• Trade and Commerce: Trade liberalisations under SAFTA, operationalisation of SAARC Agreement on Trade in Services (SATIS) have the potential to tackle the developmental deficit together.
  • Common threats of Terrorism, Climate Change impacts, Poverty and Socio-Economic backwardness can be fought together as the problems plague all countries equally.
  • Unexplored and high-potential areas like Power generation, Science & Technology, Sports, Culture can be strengthened through agreements and MoUs.

Measures needed to revive SAARC:

  • SAARC should also seek free and preferential trading arrangements with other regional bodies, notably the EU and the ASEAN. It should also remain fully focused on the SAARC social charter to spread out its reach to the common man.
  • There is a need to focus on small politics instead of big politics to resolve conflict in conflicting regions. This would mean that they focus on economic cooperation and other small ways that can create cooperation and more peace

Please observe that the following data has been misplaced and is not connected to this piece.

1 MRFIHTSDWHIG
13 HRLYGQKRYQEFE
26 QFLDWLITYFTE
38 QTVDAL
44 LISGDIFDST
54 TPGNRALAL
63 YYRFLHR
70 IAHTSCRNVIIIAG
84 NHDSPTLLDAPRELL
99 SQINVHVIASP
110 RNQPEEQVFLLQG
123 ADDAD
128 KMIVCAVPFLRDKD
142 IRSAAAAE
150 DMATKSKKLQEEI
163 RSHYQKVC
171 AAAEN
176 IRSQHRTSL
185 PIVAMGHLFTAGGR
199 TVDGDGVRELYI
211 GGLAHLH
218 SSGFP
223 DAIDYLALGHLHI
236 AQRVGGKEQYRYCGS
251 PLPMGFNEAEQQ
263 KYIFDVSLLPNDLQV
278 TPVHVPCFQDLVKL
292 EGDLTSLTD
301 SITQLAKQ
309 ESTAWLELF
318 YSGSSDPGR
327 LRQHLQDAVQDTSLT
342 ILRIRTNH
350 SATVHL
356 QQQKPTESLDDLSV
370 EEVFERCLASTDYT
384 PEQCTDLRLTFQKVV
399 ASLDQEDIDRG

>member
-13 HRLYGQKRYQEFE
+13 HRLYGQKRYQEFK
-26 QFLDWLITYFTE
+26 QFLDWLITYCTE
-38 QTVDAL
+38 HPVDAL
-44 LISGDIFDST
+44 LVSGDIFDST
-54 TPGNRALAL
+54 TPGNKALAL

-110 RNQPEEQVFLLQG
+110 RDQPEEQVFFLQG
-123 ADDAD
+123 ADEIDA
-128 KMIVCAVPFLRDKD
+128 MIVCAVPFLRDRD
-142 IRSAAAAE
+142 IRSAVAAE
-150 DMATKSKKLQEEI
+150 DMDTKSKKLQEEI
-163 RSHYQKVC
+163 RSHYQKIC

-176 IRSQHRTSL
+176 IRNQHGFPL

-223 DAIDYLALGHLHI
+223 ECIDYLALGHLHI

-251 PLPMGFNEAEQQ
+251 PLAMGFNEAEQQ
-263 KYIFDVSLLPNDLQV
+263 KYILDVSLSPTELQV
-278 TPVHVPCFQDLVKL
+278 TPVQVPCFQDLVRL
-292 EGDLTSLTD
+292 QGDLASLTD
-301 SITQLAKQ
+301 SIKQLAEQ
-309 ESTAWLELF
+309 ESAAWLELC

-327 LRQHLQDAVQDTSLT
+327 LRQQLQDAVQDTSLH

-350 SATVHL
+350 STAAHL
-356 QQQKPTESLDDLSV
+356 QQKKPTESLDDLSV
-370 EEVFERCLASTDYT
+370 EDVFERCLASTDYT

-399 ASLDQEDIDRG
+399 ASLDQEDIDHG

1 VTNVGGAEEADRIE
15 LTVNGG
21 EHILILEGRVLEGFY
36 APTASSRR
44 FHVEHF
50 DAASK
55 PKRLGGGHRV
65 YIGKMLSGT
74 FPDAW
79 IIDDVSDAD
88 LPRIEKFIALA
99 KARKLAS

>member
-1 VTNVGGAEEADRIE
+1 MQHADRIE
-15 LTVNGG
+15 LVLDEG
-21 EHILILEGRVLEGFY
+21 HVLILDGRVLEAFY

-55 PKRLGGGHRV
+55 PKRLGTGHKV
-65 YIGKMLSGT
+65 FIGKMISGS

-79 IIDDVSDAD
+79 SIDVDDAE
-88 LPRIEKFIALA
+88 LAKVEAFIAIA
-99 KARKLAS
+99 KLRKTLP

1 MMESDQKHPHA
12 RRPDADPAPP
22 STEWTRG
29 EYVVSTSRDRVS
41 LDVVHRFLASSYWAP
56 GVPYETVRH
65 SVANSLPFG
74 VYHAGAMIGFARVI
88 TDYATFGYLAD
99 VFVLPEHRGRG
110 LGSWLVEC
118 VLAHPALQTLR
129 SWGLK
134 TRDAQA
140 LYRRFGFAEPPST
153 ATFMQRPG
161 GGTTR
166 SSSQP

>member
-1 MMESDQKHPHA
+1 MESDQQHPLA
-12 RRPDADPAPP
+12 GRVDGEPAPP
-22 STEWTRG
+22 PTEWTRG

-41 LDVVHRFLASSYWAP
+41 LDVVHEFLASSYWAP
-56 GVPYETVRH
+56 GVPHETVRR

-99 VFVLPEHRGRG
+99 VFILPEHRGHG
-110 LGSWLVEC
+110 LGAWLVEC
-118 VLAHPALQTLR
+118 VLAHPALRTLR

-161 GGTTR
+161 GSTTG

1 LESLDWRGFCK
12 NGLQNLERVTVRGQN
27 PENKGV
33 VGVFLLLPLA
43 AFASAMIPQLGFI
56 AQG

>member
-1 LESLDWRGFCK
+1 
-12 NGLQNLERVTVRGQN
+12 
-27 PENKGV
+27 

• SAARC cannot be effective unless it places itself on a managerial position to achieve regional order, forcing all the members to act mutually in making the region a ‘zone of peace’ and the center for world business.
  • All countries should come together to sort out their differences, either multilaterally or bilaterally. It’s not necessary to sort out the differences but despite that, it is necessary to work with the differences like that of India-China, Japan and China, Russia and Japan.
  • The bilateral issues between member nations should be resolved. Bilateral Issues between India- Pakistan, India- Sri Lanka, Pakistan- Afghanistan etc. must be improved with serious engagement and collaboration – working together to bring peace and stability as a common good in the region.